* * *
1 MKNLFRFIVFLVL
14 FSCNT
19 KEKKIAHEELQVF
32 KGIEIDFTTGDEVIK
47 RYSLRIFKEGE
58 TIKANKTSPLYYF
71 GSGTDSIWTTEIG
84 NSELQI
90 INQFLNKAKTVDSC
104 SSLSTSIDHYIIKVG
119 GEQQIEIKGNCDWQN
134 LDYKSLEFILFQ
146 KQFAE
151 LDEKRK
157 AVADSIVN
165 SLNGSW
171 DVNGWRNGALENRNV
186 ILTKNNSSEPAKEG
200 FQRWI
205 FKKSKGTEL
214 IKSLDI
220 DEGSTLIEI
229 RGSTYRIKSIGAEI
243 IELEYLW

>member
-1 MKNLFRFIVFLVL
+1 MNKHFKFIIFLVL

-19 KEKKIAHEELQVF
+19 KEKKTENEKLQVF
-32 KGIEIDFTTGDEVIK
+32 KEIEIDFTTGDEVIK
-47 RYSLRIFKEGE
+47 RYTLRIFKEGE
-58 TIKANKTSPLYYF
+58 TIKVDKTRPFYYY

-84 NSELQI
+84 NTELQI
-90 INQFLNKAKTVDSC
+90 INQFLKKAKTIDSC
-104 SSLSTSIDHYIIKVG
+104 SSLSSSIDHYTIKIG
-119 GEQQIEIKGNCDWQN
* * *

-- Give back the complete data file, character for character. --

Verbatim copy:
1 MKNLFRFIVFLVL
14 FSCNT
19 KEKKIAHEELQVF
32 KGIEIDFTTGDEVIK
47 RYSLRIFKEGE
58 TIKANKTSPLYYF
71 GSGTDSIWTTEIG
84 NSELQI
90 INQFLNKAKTVDSC
104 SSLSTSIDHYIIKVG
119 GEQQIEIKGNCDWQN
134 LDYKSLEFILFQ
146 KQFAE
151 LDEKRK
157 AVADSIVN
165 SLNGSW
171 DVNGWRNGALENRNV
186 ILTKNNSSEPAKEG
200 FQRWI
205 FKKSKGTEL
214 IKSLDI
220 DEGSTLIEI
229 RGSTYRIKSIGAEI
243 IELEYLW

>member
-1 MKNLFRFIVFLVL
+1 MNKHFKFIIFLVL

-19 KEKKIAHEELQVF
+19 KEKKTENEKLQVF
-32 KGIEIDFTTGDEVIK
+32 KEIEIDFTTGDEVIK
-47 RYSLRIFKEGE
+47 RYTLRIFKEGE
-58 TIKANKTSPLYYF
+58 TIKVDKTRPFYYY

-84 NSELQI
+84 NTELQI
-90 INQFLNKAKTVDSC
+90 INQFLKKAKTIDSC
-104 SSLSTSIDHYIIKVG
+104 SSLSSSIDHYTIKIG
-119 GEQQIEIKGNCDWQN